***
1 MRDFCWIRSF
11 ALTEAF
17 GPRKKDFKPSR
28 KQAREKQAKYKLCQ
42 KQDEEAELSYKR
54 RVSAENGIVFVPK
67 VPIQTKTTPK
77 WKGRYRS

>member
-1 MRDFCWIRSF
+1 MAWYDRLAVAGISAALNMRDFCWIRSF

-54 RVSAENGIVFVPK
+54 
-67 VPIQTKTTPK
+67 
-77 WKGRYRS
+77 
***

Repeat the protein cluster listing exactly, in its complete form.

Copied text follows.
1 MRDFCWIRSF
11 ALTEAF
17 GPRKKDFKPSR
28 KQAREKQAKYKLCQ
42 KQDEEAELSYKR
54 RVSAENGIVFVPK
67 VPIQTKTTPK
77 WKGRYRS

>member
-1 MRDFCWIRSF
+1 MAWYDRLAVAGISAALNMRDFCWIRSF

-54 RVSAENGIVFVPK
+54 
-67 VPIQTKTTPK
+67 
-77 WKGRYRS
+77 